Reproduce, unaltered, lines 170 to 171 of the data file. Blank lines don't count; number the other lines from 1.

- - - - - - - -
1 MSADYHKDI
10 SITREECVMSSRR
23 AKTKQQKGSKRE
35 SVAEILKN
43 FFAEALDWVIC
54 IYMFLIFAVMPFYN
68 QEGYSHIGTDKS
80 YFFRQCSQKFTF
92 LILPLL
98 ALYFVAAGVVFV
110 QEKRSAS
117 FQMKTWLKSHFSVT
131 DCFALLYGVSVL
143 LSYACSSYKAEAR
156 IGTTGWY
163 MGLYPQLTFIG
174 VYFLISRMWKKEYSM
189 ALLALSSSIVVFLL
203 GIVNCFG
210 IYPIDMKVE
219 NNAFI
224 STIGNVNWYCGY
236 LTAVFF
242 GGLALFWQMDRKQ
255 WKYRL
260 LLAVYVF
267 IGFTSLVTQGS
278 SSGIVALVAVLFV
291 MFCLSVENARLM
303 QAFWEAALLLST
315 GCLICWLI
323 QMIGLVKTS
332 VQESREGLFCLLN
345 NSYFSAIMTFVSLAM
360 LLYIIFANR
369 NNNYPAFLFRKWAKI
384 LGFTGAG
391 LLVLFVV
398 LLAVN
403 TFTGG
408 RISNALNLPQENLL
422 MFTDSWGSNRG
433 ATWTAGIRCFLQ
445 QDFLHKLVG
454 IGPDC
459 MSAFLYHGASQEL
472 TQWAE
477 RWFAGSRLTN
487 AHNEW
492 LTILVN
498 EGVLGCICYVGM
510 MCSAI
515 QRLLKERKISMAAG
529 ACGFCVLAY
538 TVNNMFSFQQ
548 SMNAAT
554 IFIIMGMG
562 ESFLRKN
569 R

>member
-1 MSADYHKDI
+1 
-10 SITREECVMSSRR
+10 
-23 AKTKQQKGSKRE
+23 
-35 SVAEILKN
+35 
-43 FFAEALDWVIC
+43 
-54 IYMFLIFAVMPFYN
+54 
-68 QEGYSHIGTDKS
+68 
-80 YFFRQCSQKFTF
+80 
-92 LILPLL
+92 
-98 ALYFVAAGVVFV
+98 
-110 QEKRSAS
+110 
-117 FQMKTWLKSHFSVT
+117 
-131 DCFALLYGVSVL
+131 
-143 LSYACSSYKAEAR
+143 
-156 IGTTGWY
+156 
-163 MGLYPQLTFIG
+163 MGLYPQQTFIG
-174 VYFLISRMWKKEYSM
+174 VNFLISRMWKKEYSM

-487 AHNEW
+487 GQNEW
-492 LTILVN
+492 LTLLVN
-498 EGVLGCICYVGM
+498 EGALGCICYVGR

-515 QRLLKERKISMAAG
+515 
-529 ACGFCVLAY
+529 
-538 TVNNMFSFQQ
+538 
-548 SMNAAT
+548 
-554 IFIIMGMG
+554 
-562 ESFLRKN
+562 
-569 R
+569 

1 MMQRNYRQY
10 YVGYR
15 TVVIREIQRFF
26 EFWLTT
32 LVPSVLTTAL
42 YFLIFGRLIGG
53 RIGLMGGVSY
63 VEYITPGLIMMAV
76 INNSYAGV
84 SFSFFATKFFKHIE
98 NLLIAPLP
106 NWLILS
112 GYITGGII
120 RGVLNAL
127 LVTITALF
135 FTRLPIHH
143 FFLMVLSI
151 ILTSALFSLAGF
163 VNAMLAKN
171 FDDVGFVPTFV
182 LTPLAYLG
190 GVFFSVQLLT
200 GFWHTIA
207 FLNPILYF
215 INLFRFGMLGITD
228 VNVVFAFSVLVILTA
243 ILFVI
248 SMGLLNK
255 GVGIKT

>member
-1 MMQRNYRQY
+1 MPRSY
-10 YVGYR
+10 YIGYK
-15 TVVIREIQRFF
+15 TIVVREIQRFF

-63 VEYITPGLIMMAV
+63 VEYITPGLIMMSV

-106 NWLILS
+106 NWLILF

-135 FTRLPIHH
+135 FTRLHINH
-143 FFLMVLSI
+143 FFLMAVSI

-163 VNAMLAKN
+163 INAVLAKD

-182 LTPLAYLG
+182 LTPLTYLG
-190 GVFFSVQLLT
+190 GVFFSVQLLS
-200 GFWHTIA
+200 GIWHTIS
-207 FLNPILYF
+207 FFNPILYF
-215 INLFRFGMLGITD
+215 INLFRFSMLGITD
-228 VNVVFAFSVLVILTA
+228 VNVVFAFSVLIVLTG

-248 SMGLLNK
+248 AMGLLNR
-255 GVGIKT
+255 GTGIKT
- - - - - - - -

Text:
+215 INLFRFSMLGITD
-228 VNVVFAFSVLVILTA